Department of Economics and Business Economics

Associations Between Autoimmune Diseases and Attention-Deficit/Hyperactivity Disorder: A Nationwide Study

Research output: Contribution to journal/Conference contribution in journal/Contribution to newspaperJournal articleResearchpeer-review

Standard

Associations Between Autoimmune Diseases and Attention-Deficit/Hyperactivity Disorder : A Nationwide Study. / Nielsen, Philip Finn Rising; Benros, Michael Eriksen; Dalsgaard, Søren.

In: Journal of the American Academy of Child and Adolescent Psychiatry, Vol. 56, No. 3, 2017, p. 234-240.e1.

Research output: Contribution to journal/Conference contribution in journal/Contribution to newspaperJournal articleResearchpeer-review

Harvard

Nielsen, PFR, Benros, ME & Dalsgaard, S 2017, 'Associations Between Autoimmune Diseases and Attention-Deficit/Hyperactivity Disorder: A Nationwide Study', Journal of the American Academy of Child and Adolescent Psychiatry, vol. 56, no. 3, pp. 234-240.e1. https://doi.org/10.1016/j.jaac.2016.12.010

APA

Nielsen, P. F. R., Benros, M. E., & Dalsgaard, S. (2017). Associations Between Autoimmune Diseases and Attention-Deficit/Hyperactivity Disorder: A Nationwide Study. Journal of the American Academy of Child and Adolescent Psychiatry, 56(3), 234-240.e1. https://doi.org/10.1016/j.jaac.2016.12.010

CBE

Nielsen PFR, Benros ME, Dalsgaard S. 2017. Associations Between Autoimmune Diseases and Attention-Deficit/Hyperactivity Disorder: A Nationwide Study. Journal of the American Academy of Child and Adolescent Psychiatry. 56(3):234-240.e1. https://doi.org/10.1016/j.jaac.2016.12.010

MLA

Nielsen, Philip Finn Rising, Michael Eriksen Benros, and Søren Dalsgaard. "Associations Between Autoimmune Diseases and Attention-Deficit/Hyperactivity Disorder: A Nationwide Study". Journal of the American Academy of Child and Adolescent Psychiatry. 2017, 56(3). 234-240.e1. https://doi.org/10.1016/j.jaac.2016.12.010

Vancouver

Nielsen PFR, Benros ME, Dalsgaard S. Associations Between Autoimmune Diseases and Attention-Deficit/Hyperactivity Disorder: A Nationwide Study. Journal of the American Academy of Child and Adolescent Psychiatry. 2017;56(3):234-240.e1. https://doi.org/10.1016/j.jaac.2016.12.010

Author

Nielsen, Philip Finn Rising ; Benros, Michael Eriksen ; Dalsgaard, Søren. / Associations Between Autoimmune Diseases and Attention-Deficit/Hyperactivity Disorder : A Nationwide Study. In: Journal of the American Academy of Child and Adolescent Psychiatry. 2017 ; Vol. 56, No. 3. pp. 234-240.e1.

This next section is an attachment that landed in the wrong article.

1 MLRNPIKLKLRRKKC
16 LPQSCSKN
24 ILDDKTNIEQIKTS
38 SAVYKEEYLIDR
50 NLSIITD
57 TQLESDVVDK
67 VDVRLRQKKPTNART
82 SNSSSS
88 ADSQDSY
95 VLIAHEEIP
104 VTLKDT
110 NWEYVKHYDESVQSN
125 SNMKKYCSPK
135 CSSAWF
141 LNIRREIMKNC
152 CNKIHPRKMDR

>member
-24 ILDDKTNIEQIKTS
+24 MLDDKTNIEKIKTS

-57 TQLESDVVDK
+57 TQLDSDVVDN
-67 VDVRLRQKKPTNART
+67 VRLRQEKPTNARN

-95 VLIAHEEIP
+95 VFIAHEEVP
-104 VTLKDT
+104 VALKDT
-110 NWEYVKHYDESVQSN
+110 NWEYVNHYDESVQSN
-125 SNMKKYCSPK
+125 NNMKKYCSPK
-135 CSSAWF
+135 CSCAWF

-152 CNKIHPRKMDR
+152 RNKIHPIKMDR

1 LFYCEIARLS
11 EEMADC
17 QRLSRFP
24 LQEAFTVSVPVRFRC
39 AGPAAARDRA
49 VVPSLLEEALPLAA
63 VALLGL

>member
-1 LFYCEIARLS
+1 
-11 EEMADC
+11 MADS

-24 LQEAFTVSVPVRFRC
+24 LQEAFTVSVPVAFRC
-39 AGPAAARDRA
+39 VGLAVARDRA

Bibtex

@article{ddbc8451ba7c4feaaa7a1911712accda,
title = "Associations Between Autoimmune Diseases and Attention-Deficit/Hyperactivity Disorder: A Nationwide Study",
abstract = "OBJECTIVE: Recent studies have suggested that autoimmune diseases and immune activation play a part in the pathogenesis of different neurodevelopmental disorders. This study investigated the association between a personal history and a family history of autoimmune disease and the risk of developing attention-deficit/hyperactivity disorder (ADHD).METHOD: A cohort was formed of all singletons born in Denmark from 1990 to 2007, resulting in a study population of 983,680 individuals followed from 1995 to 2012. Information on autoimmune diseases was obtained from the Danish National Hospital Register. Individuals with ADHD were identified through the Danish National Hospital Register and the Danish Psychiatric Central Register.RESULTS: In total, 23,645 children were diagnosed with ADHD during the study period. Autoimmune disease in the individual was associated with an increased risk of ADHD by an incidence rate ratio of 1.24 (95% CI 1.10-1.40). The primary analyses associated maternal autoimmune disease with ADHD in the offspring (incidence rate ratio 1.12, 95% CI 1.06-1.19), whereas a paternal history of autoimmune diseases was not significantly associated with ADHD in the offspring. In exploratory analyses, an increased risk of ADHD was observed for children with a family history of thyrotoxicosis, type 1 diabetes, autoimmune hepatitis, psoriasis, and ankylosing spondylitis.CONCLUSION: A personal history and a maternal history of autoimmune disease were associated with an increased risk of ADHD. The previously reported association between type 1 diabetes and ADHD was confirmed. In addition, specific parental autoimmune diseases were associated with ADHD in offspring.",
keywords = "attention-deficit/hyperactivity disorder, autoimmune disease, autoimmunity, comorbidity",
author = "Nielsen, {Philip Finn Rising} and Benros, {Michael Eriksen} and S{\o}ren Dalsgaard",